Thursday, April 15, 2010

Add HCA & Community Health Systems to Arthur Jensen's List

CCA Board Chair Arthur Jensen's world of business needs updating. When Network came out in 1976, HCA was a fledgling for-profit hospital company, trying to do for hospitals what Holiday Inn did for lodging. Community Health Systems (CHS) didn't exist.

In several profit-gasm iterations, HCA went private, then public. HCA's current owner is KKR, a private equity underwriter (PEU). KKR is planning HCA's fourth independent public offering (IPO). This comes after borrowing to pay $1.75 billion in dividends to PEU investors, mostly KKR.

CHS purchased Triad Hospitals, financing the deal with debt. The two buyouts added over $2 billion in interest expense to America's expensive health care system.

How influential are America's for-profit hospitals? A parade of politicians pandered at their annual trade gathering. None mentioned the cost of special dividends, management fees or interest expense. HHS Secretary Sebelius said:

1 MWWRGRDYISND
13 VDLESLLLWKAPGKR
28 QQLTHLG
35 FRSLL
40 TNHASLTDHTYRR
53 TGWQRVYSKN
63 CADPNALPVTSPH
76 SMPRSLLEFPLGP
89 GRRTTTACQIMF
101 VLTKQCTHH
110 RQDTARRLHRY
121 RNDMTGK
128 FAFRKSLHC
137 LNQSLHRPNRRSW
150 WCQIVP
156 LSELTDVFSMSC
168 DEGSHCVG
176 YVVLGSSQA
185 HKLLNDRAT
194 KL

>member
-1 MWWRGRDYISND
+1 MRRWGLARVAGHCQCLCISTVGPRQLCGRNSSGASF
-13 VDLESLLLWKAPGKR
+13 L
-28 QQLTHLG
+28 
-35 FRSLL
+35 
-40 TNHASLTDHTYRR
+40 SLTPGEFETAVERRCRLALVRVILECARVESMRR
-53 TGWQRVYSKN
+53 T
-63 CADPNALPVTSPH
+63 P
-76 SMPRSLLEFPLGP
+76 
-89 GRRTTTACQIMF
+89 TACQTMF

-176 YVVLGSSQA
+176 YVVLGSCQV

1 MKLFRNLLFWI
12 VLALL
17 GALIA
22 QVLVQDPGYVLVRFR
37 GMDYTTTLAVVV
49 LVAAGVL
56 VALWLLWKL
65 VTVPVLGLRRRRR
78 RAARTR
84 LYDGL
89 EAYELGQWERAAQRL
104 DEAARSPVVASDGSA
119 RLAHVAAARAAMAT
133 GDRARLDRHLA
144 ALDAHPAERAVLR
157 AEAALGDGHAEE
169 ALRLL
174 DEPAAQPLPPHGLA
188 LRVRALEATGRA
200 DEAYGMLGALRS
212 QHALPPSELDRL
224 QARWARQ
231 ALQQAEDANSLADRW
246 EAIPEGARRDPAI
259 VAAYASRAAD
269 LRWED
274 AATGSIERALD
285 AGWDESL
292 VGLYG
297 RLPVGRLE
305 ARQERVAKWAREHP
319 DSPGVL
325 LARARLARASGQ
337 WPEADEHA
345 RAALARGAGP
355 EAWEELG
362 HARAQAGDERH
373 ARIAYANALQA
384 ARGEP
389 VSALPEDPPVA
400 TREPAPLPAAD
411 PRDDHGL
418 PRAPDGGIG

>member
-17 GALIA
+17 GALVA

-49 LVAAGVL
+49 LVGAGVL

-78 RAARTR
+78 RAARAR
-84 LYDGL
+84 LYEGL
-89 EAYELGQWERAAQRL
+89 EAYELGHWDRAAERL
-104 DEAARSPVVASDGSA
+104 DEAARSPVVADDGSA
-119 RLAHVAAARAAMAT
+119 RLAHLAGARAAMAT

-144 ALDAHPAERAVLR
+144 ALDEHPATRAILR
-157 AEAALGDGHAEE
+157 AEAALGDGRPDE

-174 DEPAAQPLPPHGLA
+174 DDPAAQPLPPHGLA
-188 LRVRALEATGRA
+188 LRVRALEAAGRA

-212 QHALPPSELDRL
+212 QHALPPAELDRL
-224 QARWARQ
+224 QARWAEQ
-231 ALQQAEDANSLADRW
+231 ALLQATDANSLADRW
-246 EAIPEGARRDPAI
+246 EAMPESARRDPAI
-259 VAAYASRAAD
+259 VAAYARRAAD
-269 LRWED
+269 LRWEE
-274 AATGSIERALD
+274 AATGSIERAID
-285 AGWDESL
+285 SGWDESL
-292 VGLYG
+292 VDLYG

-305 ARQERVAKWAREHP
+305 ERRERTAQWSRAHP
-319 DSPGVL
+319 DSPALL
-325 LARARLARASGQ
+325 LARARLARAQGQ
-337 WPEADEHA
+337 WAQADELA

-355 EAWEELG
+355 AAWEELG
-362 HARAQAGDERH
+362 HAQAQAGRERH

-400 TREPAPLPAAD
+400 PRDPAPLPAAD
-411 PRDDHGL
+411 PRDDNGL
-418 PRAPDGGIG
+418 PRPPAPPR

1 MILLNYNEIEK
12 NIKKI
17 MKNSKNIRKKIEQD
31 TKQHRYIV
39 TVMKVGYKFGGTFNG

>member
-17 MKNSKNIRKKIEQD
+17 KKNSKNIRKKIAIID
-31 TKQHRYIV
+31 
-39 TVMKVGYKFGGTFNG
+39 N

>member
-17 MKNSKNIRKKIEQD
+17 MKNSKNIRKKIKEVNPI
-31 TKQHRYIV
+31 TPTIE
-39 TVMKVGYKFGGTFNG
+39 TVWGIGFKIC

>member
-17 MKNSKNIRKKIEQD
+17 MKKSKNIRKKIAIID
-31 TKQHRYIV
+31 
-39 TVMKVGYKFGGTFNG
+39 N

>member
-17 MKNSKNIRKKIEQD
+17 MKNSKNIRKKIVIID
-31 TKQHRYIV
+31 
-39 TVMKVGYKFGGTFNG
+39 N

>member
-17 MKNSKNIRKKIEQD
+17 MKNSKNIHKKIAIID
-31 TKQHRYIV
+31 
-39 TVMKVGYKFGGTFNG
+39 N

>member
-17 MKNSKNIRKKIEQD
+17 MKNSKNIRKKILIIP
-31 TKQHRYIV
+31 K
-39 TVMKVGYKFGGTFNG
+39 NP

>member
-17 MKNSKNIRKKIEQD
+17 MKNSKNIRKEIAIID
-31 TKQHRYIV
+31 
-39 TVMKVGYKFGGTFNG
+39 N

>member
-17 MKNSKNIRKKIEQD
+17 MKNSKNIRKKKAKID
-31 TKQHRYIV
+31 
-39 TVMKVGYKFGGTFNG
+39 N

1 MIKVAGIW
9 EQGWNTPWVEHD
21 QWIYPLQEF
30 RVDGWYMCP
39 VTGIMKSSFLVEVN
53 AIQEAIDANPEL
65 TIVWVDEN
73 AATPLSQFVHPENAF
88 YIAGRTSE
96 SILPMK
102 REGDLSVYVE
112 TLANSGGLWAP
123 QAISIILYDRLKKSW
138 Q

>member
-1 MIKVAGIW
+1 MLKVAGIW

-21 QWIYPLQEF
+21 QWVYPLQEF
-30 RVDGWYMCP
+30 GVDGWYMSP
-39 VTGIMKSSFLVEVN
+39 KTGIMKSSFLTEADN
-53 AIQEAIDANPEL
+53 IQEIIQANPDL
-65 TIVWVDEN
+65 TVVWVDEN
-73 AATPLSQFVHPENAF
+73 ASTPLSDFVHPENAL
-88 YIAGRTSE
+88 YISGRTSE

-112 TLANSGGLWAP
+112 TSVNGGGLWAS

Hospitals know the cost of delaying health reform, and “your leaders have seen the connection between quality and cost,” she observed. She also thanked the FAH and its members for being advocates for fixing the health system, adding that the FAH has “great credibility” when speaking out for health reform.

The man with great credibility is Chip Kahn, FAH's CEO. Chip created the Harry & Louise ads that destroyed health reform in the 90's. Partnering with the devil is a fractal in Obama's health reform, modeled after the Massachusetts experiment.

After three years under the Massachusetts system, Caritas Christi Health System will join Chip's camp. The largest Catholic nonprofit community hospital system in New England will sell out to hell hound Cerberus Capital Management. Chip will add heavy hitters, John Snow & Dan Quayle, to his dark political stable. Other PEU's see health reform as a windfall.

Should they do a remake of Network, add HCA, CHS and PEU's to the AT&T's and Exxon's. The Carlyle Group would not be mentioned in an effort to keep their good name. Arthur Jensen's prescient speech notes the movement of dollars through corporations in a country-less world. Anything else is theater for the masses.

P.S. The parade of pandering politicians included HHS Secretary Kathleen Sebelius, Sen. Bob Corker (R-TN), House Majority Leader Steny Hoyer (D-MD), Sen. Ben Nelson (D-NE) and Sen. Evan Bayh (D-IN)

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